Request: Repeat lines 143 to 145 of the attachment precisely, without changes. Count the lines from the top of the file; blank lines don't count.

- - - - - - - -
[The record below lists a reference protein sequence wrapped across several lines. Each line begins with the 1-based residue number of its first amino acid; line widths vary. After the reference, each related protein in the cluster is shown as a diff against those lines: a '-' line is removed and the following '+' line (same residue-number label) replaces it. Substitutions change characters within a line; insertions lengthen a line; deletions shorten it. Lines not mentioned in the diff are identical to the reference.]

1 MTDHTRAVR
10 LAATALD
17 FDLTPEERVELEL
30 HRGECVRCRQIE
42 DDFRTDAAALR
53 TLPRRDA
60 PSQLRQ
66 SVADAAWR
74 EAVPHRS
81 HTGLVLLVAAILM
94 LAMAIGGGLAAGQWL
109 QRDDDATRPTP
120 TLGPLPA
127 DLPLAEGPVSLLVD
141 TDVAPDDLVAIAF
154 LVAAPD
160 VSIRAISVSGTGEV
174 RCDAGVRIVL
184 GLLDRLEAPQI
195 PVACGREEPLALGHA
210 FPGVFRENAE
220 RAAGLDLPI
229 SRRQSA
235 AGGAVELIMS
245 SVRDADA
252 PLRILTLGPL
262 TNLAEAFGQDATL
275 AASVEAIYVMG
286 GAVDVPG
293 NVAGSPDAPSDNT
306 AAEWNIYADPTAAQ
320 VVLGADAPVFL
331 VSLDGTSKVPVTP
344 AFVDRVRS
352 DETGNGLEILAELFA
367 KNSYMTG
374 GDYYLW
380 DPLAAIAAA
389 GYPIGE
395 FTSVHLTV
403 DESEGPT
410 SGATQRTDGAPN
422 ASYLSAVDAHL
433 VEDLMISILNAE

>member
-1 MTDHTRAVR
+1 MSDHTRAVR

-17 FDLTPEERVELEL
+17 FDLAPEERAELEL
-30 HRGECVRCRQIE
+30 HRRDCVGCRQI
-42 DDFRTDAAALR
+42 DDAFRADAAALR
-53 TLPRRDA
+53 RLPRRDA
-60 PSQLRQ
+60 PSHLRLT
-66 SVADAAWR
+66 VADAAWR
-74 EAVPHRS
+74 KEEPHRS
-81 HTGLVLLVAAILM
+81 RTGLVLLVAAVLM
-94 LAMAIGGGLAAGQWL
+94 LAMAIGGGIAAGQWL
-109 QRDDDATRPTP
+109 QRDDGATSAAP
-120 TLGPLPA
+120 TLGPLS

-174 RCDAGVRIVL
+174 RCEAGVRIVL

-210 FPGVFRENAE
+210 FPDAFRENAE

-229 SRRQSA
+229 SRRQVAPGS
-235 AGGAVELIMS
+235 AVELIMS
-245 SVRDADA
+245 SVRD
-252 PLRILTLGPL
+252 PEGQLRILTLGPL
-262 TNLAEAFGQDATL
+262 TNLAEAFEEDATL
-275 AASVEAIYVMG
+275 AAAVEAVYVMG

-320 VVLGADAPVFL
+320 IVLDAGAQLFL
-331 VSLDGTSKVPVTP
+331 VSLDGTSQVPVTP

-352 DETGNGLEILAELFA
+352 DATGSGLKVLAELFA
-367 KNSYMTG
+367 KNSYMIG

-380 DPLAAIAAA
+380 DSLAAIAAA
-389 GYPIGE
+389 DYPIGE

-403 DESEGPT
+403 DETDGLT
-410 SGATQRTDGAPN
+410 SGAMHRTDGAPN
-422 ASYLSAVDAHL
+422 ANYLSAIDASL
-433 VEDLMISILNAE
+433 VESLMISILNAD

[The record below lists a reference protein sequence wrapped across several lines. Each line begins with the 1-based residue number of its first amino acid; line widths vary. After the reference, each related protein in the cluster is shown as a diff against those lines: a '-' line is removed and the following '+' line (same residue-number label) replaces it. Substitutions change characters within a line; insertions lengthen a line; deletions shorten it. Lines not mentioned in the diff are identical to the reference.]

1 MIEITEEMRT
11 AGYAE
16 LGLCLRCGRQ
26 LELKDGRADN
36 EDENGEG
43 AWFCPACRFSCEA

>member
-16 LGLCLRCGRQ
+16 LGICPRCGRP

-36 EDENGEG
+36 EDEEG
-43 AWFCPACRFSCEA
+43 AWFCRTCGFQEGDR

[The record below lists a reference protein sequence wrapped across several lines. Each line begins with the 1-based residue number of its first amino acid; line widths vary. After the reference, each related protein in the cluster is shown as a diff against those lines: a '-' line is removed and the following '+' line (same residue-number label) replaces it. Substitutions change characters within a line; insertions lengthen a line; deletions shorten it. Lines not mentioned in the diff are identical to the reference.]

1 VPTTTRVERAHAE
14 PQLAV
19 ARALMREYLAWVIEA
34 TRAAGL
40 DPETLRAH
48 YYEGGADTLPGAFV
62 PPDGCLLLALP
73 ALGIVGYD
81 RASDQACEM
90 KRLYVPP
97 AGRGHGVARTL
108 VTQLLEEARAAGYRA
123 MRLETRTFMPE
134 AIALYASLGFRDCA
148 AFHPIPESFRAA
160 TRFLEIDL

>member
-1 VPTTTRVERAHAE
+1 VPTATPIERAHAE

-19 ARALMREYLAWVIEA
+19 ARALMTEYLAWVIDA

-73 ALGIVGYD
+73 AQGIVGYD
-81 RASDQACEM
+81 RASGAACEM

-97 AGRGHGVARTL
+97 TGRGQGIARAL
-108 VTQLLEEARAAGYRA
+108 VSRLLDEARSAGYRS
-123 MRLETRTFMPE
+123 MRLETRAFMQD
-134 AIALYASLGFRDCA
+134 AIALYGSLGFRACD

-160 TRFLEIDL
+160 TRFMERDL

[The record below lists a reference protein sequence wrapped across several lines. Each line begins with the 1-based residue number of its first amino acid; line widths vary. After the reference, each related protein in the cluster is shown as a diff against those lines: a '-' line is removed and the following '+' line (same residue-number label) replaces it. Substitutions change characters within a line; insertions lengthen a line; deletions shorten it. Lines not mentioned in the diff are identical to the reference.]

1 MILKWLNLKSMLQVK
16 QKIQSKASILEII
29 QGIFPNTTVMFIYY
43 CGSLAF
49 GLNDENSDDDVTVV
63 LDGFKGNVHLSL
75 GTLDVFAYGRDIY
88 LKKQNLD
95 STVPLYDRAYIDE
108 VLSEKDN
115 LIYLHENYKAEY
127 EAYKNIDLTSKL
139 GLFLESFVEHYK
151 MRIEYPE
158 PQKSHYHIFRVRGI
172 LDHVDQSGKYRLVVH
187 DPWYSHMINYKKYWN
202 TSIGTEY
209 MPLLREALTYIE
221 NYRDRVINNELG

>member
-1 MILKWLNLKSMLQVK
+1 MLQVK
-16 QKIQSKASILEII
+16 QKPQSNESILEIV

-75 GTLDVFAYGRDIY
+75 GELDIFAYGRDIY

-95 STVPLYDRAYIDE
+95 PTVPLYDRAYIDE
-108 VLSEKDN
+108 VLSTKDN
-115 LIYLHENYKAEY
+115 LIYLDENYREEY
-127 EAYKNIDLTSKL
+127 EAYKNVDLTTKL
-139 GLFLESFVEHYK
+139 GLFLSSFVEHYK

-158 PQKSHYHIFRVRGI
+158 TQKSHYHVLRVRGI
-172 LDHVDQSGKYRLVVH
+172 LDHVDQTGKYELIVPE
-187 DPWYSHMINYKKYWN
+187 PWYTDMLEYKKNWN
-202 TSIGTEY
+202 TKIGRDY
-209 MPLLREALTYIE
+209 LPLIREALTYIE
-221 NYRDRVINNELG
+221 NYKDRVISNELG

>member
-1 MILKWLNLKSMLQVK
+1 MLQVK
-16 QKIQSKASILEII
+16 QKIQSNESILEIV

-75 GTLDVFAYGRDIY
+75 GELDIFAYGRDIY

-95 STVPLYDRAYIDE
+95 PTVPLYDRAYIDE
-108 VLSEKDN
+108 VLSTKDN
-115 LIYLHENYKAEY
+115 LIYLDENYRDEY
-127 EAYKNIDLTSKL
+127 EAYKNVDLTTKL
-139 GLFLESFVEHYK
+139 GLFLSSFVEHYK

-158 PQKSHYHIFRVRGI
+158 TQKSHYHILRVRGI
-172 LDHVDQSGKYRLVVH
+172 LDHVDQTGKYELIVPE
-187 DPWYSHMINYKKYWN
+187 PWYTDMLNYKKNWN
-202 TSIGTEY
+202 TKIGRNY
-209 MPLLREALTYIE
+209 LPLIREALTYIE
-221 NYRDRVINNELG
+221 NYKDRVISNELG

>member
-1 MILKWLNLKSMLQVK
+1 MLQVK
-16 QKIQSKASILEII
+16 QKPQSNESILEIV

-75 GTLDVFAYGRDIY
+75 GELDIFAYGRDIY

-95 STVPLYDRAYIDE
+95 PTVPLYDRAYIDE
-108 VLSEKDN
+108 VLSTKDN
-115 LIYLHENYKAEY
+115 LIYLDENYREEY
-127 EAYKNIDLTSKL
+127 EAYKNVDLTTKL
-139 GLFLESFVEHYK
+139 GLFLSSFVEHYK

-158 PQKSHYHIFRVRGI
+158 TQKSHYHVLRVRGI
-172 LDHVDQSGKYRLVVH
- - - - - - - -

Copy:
-73 ALGIVGYD
+73 AQGIVGYD
-81 RASDQACEM